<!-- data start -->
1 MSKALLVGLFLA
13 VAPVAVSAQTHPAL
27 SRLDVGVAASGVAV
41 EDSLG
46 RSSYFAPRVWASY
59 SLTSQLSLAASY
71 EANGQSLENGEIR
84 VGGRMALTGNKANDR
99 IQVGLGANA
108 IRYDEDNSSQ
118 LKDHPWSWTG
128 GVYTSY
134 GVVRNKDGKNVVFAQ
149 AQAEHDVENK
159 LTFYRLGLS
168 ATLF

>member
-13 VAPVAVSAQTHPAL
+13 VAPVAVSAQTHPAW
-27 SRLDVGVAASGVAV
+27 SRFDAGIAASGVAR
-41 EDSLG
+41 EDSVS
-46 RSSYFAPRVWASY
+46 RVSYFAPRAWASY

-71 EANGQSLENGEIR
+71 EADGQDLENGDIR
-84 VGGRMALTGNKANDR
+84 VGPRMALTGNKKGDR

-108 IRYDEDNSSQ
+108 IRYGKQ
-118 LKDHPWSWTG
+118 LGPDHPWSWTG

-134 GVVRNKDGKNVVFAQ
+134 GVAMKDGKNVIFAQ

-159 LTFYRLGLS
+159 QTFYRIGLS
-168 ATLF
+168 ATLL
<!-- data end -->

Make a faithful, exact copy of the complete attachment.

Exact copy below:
1 MSKALLVGLFLA
13 VAPVAVSAQTHPAL
27 SRLDVGVAASGVAV
41 EDSLG
46 RSSYFAPRVWASY
59 SLTSQLSLAASY
71 EANGQSLENGEIR
84 VGGRMALTGNKANDR
99 IQVGLGANA
108 IRYDEDNSSQ
118 LKDHPWSWTG
128 GVYTSY
134 GVVRNKDGKNVVFAQ
149 AQAEHDVENK
159 LTFYRLGLS
168 ATLF

>member
-13 VAPVAVSAQTHPAL
+13 VAPVAVSAQTHPAW
-27 SRLDVGVAASGVAV
+27 SRFDAGIAASGVAR
-41 EDSLG
+41 EDSVS
-46 RSSYFAPRVWASY
+46 RVSYFAPRAWASY

-71 EANGQSLENGEIR
+71 EADGQDLENGDIR
-84 VGGRMALTGNKANDR
+84 VGPRMALTGNKKGDR

-108 IRYDEDNSSQ
+108 IRYGKQ
-118 LKDHPWSWTG
+118 LGPDHPWSWTG

-134 GVVRNKDGKNVVFAQ
+134 GVAMKDGKNVIFAQ

-159 LTFYRLGLS
+159 QTFYRIGLS
-168 ATLF
+168 ATLL